H. Reid could shoot as well as he could write

Posted by Kevin Keefe
on Friday, June 5, 2020

In a marvelous example of H. Reid's camerawork, Chesapeake & Ohio 614 crosses a low trestle on its way into Newport News in 1950. H. Reid
A few weeks ago, before the pandemic interrupted regular visits to the Kalmbach library, I was pawing through some photo files to help illustrate a program I’m scheduled to give this fall in Washington, D.C. Photo research in the library is always fun — in those deep files, you never know what’s going to pop up next.

I was in the Chesapeake & Ohio drawer, in a folder marked “Steam Passenger – Virginia,” when my thumb suddenly turned up a real head turner, a spectacular portrait of big steam at high tide, and a familiar engine to boot: C&O Greenbrier 4-8-4 No. 614, roaring into Hampton Roads on April 9, 1950 — Easter Sunday — with what is likely the Sportsman.

Many of you will remember the 614 for her glory days fronting the Chessie Safety Express of the early 1980s, not to mention the engine’s celebrated turn as a coal-hauling engine during the ACE 3000 trials of January and February 1985 in West Virginia. I’ve always thought of the 614 as an elite machine. (I hope we see it again someday, if owner American Freedom Train Foundation is successful in mounting what they’re calling “AFT 2.0.” The 4-8-4 is currently on loan to the C&O Historical Society and displayed in Clifton Forge, Va.)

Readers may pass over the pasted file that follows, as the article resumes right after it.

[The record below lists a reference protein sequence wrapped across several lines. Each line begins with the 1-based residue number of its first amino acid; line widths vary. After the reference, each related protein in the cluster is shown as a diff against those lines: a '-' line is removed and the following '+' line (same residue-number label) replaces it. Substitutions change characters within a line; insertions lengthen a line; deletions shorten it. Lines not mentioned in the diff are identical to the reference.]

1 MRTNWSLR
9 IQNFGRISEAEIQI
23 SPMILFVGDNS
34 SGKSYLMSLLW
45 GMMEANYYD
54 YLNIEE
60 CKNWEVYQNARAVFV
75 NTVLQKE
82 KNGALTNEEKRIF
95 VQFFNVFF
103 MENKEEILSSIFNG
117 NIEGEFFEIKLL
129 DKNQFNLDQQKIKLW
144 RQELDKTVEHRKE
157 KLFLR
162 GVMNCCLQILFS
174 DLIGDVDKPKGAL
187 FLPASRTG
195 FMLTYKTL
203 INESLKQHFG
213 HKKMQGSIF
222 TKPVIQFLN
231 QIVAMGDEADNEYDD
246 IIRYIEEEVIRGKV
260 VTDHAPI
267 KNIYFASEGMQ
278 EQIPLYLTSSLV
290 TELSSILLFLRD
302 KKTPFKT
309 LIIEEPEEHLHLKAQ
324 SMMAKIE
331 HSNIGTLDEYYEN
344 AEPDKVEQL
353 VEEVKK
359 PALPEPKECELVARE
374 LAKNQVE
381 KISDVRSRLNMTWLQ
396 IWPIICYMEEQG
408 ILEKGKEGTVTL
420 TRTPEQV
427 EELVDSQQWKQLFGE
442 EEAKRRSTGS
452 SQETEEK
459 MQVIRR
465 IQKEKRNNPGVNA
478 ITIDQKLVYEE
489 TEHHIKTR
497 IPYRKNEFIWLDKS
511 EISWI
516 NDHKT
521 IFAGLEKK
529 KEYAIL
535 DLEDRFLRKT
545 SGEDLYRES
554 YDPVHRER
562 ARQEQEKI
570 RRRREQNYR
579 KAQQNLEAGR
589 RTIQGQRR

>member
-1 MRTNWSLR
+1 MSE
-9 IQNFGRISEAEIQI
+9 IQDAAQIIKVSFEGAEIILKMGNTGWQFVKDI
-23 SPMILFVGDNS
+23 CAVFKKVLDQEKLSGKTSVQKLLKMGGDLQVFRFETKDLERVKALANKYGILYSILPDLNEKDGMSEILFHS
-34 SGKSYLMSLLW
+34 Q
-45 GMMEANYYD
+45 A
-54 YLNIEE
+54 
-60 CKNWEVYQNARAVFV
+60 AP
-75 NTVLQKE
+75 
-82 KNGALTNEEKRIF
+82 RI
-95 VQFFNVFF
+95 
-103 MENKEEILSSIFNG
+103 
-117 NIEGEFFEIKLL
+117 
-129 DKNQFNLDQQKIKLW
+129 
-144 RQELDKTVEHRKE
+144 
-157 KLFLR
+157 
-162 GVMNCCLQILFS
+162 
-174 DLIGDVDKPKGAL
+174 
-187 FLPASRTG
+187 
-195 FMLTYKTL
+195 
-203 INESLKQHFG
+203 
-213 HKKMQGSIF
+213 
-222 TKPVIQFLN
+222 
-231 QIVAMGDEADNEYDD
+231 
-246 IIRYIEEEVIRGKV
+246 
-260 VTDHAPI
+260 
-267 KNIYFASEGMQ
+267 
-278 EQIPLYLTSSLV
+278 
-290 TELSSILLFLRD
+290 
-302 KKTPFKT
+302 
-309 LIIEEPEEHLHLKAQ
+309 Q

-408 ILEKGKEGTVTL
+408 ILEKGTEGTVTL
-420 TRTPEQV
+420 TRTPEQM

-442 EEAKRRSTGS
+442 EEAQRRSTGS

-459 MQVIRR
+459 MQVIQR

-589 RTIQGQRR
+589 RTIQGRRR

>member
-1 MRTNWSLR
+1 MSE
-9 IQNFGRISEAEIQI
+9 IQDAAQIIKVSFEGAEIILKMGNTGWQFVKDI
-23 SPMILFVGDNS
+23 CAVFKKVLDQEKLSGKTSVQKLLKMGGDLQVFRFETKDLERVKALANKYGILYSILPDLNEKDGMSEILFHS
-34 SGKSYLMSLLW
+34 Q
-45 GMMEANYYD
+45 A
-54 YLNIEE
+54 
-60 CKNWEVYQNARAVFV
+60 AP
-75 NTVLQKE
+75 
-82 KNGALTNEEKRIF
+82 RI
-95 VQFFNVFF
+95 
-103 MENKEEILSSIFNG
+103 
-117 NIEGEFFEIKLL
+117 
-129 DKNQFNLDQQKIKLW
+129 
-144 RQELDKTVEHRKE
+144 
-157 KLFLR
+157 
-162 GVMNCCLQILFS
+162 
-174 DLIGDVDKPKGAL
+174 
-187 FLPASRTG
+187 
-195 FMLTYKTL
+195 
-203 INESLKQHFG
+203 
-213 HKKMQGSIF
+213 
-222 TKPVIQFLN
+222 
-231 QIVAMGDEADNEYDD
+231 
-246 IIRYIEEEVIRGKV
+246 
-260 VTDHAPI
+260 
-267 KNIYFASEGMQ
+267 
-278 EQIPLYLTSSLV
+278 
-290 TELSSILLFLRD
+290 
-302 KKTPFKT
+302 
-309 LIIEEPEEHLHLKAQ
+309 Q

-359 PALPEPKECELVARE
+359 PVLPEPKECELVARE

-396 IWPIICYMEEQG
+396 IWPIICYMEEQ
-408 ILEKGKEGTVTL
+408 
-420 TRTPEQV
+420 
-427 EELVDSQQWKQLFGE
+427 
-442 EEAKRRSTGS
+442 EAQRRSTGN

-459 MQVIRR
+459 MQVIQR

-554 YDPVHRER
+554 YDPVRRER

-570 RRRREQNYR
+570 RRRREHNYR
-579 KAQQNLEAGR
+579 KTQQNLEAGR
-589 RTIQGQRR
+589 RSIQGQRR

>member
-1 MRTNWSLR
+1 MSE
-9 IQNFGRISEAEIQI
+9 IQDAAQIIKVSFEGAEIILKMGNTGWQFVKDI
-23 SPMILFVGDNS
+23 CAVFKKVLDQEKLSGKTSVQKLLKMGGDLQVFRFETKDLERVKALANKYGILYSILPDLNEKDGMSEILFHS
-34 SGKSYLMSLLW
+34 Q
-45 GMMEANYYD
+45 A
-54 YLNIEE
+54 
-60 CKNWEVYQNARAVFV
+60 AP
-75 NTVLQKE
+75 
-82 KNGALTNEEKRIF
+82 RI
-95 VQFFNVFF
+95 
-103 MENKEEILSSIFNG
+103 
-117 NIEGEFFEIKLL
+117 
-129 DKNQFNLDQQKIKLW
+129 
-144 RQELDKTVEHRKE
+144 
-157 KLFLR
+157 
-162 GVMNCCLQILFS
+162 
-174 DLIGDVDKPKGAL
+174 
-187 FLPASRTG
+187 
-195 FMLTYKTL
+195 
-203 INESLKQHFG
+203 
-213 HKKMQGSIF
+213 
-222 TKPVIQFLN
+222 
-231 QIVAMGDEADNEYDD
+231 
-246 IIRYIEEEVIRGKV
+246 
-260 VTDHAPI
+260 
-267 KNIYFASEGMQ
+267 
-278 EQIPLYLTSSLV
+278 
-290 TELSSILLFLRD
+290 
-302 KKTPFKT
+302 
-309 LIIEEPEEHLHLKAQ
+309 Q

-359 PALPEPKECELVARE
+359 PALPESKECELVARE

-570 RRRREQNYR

I had seen plenty of photos of the 614 in regular service, but not this one, and nothing quite this exciting. I shouldn’t have been surprised when I turned over the print to see the familiar credit line of “H. Reid.”

One of Reid's best-remembered photos depicts a pastoral scene along North Carolina's Graham County Railroad. H. Reid
Longtime readers of Classic Trains and Trains surely will recognize Reid, famous for his numerous bylines over many years, and for his noted reluctance to say what the “H.” stood for (Wikipedia says “Harold”). Reid was foremost a writer, with years of experience as a newspaperman, notably at Norfolk’s Virginian-Pilot and Newport News’ Times-Herald.

He also wrote one of the enduring classics of the railroad genre, The Virginian Railway, which Kalmbach published in 1961. Part business history, part folksy stroll through Appalachia, part technical treatise (he had a thing for VGN’s MB-class 2-8-2s and had a number plate from No. 426 in his collection), the book makes you wish every railroad had an H. Reid to write about it. 

But there was more to the man. Like some of his contemporaries — Wally Abbey and Ed Wojtas come to mind — he was as facile with the camera as he was the typewriter. Reid shot mostly in Tidewater and coal country, and when he told a story he could make a powerful one-two punch.

As if to christen Reid, David P. Morgan included him in a landmark Photo Section in November 1955 Trains, marking the magazine’s 15th anniversary. There, Morgan showcased Reid and 11 other influential lensman, among them J. Parker Lamb, Henry R. Griffiths, and Robert Hale. Reid was represented by his elegant front-end portrait of a bald-faced MB 2-8-2, its high headlight and various other details splashed by low sunlight.